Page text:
Today begins National Sunshine Week, where transparency advocates nationwide join in celebrating our rich tradition of open government. Sponsored by the News Leaders Association, this week is the 16 annual Sunshine Week. All week long, the Wisconsin Transparency Project will be sharing stories about successes and improvements to the cause of promoting an informed electorate.
The Wisconsin Supreme Court has been unusually active in transparency cases lately, so let's kick off the week looking at what's going on in the East Wing (second floor) of the Wisconsin Capitol!
#1 - The Court ruled recently in a sexually violent person commitment case that the defendant has the right to access the Department of Corrections' database of information related to the recidivism rates of people convicted of sex crimes in order to analyze whether that Wisconsin-specific database may provide a more accurate basis for calculating an individual's likelihood of recidivism than broader databases used by the prosecutors. While not directly an Open Records Law case, allowing people to see databases the government uses when estimating the likelihood of recidivism is a boon for transparency.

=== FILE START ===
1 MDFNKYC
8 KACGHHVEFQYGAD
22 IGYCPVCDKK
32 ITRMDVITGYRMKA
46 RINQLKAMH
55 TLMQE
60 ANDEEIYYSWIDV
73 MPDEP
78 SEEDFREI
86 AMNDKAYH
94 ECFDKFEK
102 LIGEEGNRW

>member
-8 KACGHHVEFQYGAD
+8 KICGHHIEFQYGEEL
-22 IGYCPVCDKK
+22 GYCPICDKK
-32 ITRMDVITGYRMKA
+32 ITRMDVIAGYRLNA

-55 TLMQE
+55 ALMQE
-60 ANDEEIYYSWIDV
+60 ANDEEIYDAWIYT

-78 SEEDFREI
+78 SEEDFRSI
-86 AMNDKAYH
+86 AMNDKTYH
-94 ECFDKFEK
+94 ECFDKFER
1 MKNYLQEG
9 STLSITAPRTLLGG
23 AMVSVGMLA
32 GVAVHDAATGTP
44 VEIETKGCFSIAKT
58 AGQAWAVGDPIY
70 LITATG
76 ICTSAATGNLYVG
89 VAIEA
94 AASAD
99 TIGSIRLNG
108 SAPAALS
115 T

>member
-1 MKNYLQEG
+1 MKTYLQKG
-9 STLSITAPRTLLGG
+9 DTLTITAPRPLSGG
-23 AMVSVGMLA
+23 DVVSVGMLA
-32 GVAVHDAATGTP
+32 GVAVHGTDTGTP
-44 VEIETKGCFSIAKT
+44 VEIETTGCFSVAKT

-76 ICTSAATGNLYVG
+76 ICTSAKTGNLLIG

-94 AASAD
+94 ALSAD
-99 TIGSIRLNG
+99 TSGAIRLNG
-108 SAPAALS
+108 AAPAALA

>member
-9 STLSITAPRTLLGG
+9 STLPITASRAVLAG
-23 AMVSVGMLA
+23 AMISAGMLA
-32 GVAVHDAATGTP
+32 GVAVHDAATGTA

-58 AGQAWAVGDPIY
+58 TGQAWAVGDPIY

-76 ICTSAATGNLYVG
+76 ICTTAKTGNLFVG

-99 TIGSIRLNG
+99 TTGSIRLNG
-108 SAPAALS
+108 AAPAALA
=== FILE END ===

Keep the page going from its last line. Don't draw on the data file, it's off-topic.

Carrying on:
#2 - The Court agreed to hear the Friends of Frame Park case. In that case, the Court of Appeals ruled that the current test for whether a successful plaintiff in an Open Records case was entitled to attorney fees was inappropriate in situations where the custodian turns over records after being sued but before the court rules on whether the initial denial was valid. The Court of Appeals properly recognized that custodians should not be allowed to game the system and avoid a ruling that they violated the law (and potentially avoid having to pay damages and attorney fees despite having violated the law), and so decided that where custodians turned over records after being sued, the court must still determine whether an initial denial was valid. We will be watching this case closely and may file an amicus brief.
#3 - The Court also agreed to hear a case involving the fees *any* health care provider can charge for providing access to medical records. State law places a cap on how much providers can charge for providing access to people's own medical records. Some providers evaded that limit by contracting with third-party providers, who then charged fees in excess of those caps. The Court of Appeals ruled that such evasion was unlawful and that because the records were the providers’ records, they could not use a third party to charge higher fees than were allowed.